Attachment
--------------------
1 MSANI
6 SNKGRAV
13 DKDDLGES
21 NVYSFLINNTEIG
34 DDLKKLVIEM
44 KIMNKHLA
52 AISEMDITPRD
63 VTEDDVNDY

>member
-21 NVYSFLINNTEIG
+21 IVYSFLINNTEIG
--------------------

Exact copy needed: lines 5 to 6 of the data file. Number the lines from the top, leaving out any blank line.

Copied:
34 DDLKKLVIEM
44 KIMNKHLA